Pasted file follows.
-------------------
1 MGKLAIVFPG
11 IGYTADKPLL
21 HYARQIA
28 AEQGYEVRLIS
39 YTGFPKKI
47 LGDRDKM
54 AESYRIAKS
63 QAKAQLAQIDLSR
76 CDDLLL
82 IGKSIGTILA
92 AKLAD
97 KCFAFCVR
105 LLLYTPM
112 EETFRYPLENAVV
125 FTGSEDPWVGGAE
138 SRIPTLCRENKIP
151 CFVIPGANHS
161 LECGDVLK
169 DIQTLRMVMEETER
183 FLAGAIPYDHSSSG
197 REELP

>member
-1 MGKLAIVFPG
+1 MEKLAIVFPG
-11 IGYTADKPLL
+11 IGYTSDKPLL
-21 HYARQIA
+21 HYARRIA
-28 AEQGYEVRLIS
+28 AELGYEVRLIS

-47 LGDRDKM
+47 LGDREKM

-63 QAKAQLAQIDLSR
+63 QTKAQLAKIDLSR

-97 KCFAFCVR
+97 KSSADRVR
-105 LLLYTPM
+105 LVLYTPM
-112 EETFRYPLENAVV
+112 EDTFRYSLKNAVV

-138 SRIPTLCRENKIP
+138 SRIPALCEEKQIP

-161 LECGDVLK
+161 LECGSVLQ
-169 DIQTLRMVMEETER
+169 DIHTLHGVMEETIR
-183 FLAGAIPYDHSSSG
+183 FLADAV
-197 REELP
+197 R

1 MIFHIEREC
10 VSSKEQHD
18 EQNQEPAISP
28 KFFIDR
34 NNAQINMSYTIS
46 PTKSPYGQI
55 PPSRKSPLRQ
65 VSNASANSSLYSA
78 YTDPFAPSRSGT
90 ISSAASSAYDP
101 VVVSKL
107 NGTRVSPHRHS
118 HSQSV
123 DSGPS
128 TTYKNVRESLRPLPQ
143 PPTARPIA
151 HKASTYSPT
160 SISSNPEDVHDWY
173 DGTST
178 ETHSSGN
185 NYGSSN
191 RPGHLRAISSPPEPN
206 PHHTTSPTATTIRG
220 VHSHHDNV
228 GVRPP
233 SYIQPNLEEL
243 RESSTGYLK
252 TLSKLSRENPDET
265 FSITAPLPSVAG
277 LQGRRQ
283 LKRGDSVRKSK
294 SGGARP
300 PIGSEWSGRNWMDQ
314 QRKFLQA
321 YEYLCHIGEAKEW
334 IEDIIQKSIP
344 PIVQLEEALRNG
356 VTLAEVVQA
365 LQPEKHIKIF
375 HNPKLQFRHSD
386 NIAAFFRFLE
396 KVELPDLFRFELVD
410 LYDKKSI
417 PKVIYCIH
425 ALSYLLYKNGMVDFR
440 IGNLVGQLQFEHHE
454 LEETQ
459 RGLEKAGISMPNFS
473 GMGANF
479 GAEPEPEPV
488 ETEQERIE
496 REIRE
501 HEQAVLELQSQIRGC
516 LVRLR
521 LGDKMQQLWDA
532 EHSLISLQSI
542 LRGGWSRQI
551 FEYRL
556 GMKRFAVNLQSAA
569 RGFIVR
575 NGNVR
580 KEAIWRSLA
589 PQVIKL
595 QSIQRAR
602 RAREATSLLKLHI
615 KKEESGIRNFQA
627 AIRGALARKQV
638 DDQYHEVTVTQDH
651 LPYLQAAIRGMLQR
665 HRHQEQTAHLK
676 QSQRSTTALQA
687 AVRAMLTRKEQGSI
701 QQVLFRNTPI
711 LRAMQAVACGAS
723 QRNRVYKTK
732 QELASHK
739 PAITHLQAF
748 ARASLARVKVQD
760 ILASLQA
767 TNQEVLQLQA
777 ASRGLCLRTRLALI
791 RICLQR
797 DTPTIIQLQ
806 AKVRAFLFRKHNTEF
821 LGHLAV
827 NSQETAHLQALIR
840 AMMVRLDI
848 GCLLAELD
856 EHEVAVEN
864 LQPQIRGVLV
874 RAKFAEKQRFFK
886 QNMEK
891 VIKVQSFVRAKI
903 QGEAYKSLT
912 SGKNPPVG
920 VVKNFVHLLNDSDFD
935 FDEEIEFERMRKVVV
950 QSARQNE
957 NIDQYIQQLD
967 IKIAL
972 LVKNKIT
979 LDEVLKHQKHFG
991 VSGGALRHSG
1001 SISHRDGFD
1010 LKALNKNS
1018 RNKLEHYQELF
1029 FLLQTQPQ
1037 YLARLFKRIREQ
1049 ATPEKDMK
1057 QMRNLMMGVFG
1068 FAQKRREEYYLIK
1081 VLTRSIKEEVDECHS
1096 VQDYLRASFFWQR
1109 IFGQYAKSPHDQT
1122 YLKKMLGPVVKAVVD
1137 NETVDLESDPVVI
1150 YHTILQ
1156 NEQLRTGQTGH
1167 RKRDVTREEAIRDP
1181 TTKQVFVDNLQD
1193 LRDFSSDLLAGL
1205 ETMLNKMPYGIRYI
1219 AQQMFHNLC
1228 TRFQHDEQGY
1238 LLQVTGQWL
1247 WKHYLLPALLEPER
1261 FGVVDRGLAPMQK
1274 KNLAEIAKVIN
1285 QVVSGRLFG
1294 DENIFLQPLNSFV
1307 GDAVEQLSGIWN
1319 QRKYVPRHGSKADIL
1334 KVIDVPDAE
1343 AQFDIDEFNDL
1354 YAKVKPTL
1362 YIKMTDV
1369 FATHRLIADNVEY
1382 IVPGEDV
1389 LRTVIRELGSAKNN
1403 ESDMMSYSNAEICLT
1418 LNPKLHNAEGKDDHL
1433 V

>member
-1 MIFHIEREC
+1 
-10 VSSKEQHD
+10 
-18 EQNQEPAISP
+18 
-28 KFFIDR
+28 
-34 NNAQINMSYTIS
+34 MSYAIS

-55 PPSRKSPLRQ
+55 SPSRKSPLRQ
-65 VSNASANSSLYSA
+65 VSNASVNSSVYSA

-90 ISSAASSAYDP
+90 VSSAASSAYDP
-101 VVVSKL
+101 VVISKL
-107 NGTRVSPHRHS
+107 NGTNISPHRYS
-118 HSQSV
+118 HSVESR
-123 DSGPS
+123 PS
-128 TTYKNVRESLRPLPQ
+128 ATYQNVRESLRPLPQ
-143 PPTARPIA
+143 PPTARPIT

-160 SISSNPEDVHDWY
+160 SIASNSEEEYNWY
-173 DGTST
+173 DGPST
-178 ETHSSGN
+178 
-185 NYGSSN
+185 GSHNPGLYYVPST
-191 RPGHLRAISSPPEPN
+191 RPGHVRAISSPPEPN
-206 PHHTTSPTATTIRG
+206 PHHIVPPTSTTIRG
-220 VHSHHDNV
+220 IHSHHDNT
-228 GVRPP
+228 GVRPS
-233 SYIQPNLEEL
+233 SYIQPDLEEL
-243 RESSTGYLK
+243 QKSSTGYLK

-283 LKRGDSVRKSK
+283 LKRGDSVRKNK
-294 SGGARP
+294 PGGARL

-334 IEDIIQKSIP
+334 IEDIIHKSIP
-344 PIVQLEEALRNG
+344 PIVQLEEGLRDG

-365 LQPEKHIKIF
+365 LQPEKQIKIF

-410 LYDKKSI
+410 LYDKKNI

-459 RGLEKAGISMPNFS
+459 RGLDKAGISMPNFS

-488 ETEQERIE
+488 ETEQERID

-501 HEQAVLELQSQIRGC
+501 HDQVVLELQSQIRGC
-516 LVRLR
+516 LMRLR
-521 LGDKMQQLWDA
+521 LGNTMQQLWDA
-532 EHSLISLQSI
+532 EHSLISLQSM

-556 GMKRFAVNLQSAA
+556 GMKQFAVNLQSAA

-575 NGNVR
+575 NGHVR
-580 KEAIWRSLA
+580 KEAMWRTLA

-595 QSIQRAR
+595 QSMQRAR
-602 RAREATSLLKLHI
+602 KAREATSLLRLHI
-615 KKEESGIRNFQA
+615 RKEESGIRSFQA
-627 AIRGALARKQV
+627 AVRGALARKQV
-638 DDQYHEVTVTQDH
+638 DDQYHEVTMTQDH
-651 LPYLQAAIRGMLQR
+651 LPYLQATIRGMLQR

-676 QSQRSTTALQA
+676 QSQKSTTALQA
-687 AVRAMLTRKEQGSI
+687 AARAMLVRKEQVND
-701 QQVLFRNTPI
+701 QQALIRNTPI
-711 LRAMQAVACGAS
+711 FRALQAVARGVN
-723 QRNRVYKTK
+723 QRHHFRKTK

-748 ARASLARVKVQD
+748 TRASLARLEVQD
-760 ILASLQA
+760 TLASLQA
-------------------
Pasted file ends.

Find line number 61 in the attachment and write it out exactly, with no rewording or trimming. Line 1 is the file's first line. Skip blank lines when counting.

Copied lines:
101 VVVSKL